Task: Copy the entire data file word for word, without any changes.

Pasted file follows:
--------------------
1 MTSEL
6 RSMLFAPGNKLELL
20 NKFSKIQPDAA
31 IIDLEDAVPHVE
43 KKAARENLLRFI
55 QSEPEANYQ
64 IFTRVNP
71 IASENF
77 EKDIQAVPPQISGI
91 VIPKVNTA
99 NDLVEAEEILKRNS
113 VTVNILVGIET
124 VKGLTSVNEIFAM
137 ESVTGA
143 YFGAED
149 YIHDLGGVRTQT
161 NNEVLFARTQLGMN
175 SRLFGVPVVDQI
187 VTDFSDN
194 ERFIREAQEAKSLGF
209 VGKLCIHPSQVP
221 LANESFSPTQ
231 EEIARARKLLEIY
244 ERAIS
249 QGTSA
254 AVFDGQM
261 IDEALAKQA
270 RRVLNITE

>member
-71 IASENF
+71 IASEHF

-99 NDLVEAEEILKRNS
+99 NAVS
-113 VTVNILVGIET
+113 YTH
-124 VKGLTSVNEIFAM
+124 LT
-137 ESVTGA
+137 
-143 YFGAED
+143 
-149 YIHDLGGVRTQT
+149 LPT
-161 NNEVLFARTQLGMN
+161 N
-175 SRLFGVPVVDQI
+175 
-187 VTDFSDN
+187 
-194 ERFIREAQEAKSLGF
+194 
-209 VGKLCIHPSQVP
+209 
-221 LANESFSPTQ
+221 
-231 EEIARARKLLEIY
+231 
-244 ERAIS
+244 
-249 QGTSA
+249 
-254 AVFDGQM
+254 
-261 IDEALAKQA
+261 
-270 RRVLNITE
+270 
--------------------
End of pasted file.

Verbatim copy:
1 MTSEL
6 RSMLFAPGNKLELL
20 NKFSKIQPDAA
31 IIDLEDAVPHVE
43 KKAARENLLRFI
55 QSEPEANYQ
64 IFTRVNP
71 IASENF
77 EKDIQAVPPQISGI
91 VIPKVNTA
99 NDLVEAEEILKRNS
113 VTVNILVGIET
124 VKGLTSVNEIFAM
137 ESVTGA
143 YFGAED
149 YIHDLGGVRTQT
161 NNEVLFARTQLGMN
175 SRLFGVPVVDQI
187 VTDFSDN
194 ERFIREAQEAKSLGF
209 VGKLCIHPSQVP
221 LANESFSPTQ
231 EEIARARKLLEIY
244 ERAIS
249 QGTSA
254 AVFDGQM
261 IDEALAKQA
270 RRVLNITE

>member
-71 IASENF
+71 IASEHF

-99 NDLVEAEEILKRNS
+99 NAVS
-113 VTVNILVGIET
+113 YTH
-124 VKGLTSVNEIFAM
+124 LT
-137 ESVTGA
+137 
-143 YFGAED
+143 
-149 YIHDLGGVRTQT
+149 LPT
-161 NNEVLFARTQLGMN
+161 N
-175 SRLFGVPVVDQI
+175 
-187 VTDFSDN
+187 
-194 ERFIREAQEAKSLGF
+194 
-209 VGKLCIHPSQVP
+209 
-221 LANESFSPTQ
+221 
-231 EEIARARKLLEIY
+231 
-244 ERAIS
+244 
-249 QGTSA
+249 
-254 AVFDGQM
+254 
-261 IDEALAKQA
+261 
-270 RRVLNITE
+270 